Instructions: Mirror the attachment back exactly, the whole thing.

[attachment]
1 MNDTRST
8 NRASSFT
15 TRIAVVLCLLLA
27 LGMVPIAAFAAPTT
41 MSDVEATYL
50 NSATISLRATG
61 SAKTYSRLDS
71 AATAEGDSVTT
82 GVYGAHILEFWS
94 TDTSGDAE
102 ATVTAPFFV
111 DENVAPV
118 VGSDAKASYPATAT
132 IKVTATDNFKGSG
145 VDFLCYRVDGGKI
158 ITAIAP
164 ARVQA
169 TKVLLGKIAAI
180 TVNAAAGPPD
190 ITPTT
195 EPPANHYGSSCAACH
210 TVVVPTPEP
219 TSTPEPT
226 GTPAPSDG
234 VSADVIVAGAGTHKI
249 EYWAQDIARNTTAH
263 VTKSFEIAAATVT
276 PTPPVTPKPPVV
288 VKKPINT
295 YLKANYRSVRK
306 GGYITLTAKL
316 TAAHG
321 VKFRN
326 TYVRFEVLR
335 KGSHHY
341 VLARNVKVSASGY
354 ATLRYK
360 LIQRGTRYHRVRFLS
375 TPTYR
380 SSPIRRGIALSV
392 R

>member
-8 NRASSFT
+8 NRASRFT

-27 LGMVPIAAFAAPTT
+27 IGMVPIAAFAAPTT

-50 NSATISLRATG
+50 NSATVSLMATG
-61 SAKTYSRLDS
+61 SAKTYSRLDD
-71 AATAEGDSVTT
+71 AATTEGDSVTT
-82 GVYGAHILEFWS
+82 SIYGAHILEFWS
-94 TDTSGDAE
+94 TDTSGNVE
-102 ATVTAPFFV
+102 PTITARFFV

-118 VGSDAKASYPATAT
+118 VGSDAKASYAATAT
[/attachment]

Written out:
1 MNDTRST
8 NRASSFT
15 TRIAVVLCLLLA
27 LGMVPIAAFAAPTT
41 MSDVEATYL
50 NSATISLRATG
61 SAKTYSRLDS
71 AATAEGDSVTT
82 GVYGAHILEFWS
94 TDTSGDAE
102 ATVTAPFFV
111 DENVAPV
118 VGSDAKASYPATAT
132 IKVTATDNFKGSG
145 VDFLCYRVDGGKI
158 ITAIAP
164 ARVQA
169 TKVLLGKIAAI
180 TVNAAAGPPD
190 ITPTT
195 EPPANHYGSSCAACH
210 TVVVPTPEP
219 TSTPEPT
226 GTPAPSDG
234 VSADVIVAGAGTHKI
249 EYWAQDIARNTTAH
263 VTKSFEIAAATVT
276 PTPPVTPKPPVV
288 VKKPINT
295 YLKANYRSVRK
306 GGYITLTAKL
316 TAAHG
321 VKFRN
326 TYVRFEVLR
335 KGSHHY
341 VLARNVKVSASGY
354 ATLRYK
360 LIQRGTRYHRVRFLS
375 TPTYR
380 SSPIRRGIALSV
392 R

>member
-8 NRASSFT
+8 NRASRFT

-27 LGMVPIAAFAAPTT
+27 IGMVPIAAFAAPTT

-50 NSATISLRATG
+50 NSATVSLMATG
-61 SAKTYSRLDS
+61 SAKTYSRLDD
-71 AATAEGDSVTT
+71 AATTEGDSVTT
-82 GVYGAHILEFWS
+82 SIYGAHILEFWS
-94 TDTSGDAE
+94 TDTSGNVE
-102 ATVTAPFFV
+102 PTITARFFV

-118 VGSDAKASYPATAT
+118 VGSDAKASYAATAT